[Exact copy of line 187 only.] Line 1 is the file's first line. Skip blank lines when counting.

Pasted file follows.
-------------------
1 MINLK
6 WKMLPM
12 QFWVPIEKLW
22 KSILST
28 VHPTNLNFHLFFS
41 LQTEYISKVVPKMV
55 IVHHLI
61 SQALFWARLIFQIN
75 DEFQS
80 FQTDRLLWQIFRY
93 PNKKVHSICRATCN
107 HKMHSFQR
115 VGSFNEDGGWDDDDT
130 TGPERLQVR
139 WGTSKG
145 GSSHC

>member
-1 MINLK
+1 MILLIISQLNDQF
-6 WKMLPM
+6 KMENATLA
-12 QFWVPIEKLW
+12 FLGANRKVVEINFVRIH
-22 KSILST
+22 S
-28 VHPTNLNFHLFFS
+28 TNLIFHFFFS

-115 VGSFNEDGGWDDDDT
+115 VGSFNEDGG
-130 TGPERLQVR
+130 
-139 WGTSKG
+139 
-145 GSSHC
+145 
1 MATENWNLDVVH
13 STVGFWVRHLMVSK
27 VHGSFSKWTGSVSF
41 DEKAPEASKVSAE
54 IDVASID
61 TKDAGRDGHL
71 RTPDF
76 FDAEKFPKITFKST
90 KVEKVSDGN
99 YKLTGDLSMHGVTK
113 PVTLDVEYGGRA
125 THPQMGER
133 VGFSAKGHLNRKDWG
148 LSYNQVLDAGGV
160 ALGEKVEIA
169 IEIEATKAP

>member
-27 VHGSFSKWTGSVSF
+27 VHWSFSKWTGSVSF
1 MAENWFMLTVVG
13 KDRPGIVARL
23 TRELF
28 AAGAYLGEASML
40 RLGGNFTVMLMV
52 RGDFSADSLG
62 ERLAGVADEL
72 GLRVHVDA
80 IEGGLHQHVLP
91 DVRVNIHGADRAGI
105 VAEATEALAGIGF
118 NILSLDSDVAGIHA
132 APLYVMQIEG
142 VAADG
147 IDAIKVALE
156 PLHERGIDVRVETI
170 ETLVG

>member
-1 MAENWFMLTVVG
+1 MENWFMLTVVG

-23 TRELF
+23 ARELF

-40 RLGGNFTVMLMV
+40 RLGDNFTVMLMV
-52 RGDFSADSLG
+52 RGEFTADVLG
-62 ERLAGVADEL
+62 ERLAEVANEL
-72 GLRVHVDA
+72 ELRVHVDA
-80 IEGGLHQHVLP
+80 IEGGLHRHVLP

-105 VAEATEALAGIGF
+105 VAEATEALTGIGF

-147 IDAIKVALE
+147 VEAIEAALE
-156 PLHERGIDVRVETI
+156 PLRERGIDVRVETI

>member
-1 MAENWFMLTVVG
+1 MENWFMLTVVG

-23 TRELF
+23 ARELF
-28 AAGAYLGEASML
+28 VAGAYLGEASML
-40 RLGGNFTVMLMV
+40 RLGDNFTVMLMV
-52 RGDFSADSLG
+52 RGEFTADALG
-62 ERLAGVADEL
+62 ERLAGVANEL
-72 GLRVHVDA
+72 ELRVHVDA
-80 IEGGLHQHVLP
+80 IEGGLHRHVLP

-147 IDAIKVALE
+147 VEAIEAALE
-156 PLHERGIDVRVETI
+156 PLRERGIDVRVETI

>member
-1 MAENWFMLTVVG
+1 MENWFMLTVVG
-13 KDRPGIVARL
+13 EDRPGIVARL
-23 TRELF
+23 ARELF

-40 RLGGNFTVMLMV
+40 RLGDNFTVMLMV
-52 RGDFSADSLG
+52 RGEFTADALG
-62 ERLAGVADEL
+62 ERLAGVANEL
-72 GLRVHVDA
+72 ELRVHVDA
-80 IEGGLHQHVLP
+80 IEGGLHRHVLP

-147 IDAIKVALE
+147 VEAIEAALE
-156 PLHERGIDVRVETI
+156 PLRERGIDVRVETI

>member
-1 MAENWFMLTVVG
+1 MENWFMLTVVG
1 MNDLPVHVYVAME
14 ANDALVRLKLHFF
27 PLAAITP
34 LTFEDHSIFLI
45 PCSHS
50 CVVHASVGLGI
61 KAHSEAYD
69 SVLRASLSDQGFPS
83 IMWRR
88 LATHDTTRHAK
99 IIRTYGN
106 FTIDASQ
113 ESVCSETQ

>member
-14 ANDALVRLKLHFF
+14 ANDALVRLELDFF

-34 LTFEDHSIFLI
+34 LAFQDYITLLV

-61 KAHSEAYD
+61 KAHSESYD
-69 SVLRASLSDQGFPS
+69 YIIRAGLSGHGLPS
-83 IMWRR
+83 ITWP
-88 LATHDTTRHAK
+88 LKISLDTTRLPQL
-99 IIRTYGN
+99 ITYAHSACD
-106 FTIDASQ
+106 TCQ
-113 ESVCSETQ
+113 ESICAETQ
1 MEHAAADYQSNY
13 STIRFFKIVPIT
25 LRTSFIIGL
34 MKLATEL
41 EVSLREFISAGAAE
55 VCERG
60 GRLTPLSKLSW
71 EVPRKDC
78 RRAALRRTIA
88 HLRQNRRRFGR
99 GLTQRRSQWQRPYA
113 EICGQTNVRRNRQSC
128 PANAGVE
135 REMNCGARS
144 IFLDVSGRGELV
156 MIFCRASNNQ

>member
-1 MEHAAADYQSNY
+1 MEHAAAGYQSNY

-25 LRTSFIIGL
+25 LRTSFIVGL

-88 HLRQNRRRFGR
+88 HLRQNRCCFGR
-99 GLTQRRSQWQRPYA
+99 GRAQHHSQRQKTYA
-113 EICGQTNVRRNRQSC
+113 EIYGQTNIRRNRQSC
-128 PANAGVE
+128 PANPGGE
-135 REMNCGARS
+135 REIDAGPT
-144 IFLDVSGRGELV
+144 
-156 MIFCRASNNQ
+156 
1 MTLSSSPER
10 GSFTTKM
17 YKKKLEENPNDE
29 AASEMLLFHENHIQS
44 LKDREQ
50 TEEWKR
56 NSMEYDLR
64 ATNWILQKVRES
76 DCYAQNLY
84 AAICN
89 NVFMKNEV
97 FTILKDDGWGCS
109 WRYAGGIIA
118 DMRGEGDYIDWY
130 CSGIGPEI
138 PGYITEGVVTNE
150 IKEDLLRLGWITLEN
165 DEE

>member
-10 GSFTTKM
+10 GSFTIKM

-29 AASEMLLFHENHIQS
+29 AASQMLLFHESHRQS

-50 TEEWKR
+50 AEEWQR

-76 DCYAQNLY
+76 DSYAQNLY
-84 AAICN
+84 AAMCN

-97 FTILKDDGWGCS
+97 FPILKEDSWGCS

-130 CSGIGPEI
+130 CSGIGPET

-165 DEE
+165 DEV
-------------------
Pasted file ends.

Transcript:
-1 MEHAAADYQSNY